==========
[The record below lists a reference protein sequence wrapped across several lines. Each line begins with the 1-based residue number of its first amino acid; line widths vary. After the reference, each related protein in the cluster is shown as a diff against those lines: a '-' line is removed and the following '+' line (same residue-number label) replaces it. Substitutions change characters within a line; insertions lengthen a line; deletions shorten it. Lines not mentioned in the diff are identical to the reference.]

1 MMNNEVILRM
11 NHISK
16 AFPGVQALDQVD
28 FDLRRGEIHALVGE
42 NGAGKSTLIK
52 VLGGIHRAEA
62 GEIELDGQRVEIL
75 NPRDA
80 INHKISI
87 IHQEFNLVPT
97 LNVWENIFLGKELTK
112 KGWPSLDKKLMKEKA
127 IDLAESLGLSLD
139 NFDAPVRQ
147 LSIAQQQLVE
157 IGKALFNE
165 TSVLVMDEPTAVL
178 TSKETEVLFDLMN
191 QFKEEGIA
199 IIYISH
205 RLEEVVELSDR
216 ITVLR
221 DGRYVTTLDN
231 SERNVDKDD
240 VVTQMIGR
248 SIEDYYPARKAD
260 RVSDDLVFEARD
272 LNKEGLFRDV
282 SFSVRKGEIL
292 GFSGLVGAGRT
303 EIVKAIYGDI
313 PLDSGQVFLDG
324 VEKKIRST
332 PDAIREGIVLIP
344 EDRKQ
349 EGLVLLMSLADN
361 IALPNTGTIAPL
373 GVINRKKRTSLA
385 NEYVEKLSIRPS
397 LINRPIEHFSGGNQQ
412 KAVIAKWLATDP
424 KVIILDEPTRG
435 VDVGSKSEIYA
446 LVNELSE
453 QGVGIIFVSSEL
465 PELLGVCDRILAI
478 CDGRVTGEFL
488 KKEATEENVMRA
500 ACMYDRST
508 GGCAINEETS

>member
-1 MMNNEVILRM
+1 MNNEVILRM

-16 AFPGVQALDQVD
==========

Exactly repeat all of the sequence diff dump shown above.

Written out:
[The record below lists a reference protein sequence wrapped across several lines. Each line begins with the 1-based residue number of its first amino acid; line widths vary. After the reference, each related protein in the cluster is shown as a diff against those lines: a '-' line is removed and the following '+' line (same residue-number label) replaces it. Substitutions change characters within a line; insertions lengthen a line; deletions shorten it. Lines not mentioned in the diff are identical to the reference.]

1 MMNNEVILRM
11 NHISK
16 AFPGVQALDQVD
28 FDLRRGEIHALVGE
42 NGAGKSTLIK
52 VLGGIHRAEA
62 GEIELDGQRVEIL
75 NPRDA
80 INHKISI
87 IHQEFNLVPT
97 LNVWENIFLGKELTK
112 KGWPSLDKKLMKEKA
127 IDLAESLGLSLD
139 NFDAPVRQ
147 LSIAQQQLVE
157 IGKALFNE
165 TSVLVMDEPTAVL
178 TSKETEVLFDLMN
191 QFKEEGIA
199 IIYISH
205 RLEEVVELSDR
216 ITVLR
221 DGRYVTTLDN
231 SERNVDKDD
240 VVTQMIGR
248 SIEDYYPARKAD
260 RVSDDLVFEARD
272 LNKEGLFRDV
282 SFSVRKGEIL
292 GFSGLVGAGRT
303 EIVKAIYGDI
313 PLDSGQVFLDG
324 VEKKIRST
332 PDAIREGIVLIP
344 EDRKQ
349 EGLVLLMSLADN
361 IALPNTGTIAPL
373 GVINRKKRTSLA
385 NEYVEKLSIRPS
397 LINRPIEHFSGGNQQ
412 KAVIAKWLATDP
424 KVIILDEPTRG
435 VDVGSKSEIYA
446 LVNELSE
453 QGVGIIFVSSEL
465 PELLGVCDRILAI
478 CDGRVTGEFL
488 KKEATEENVMRA
500 ACMYDRST
508 GGCAINEETS

>member
-1 MMNNEVILRM
+1 MNNEVILRM

-16 AFPGVQALDQVD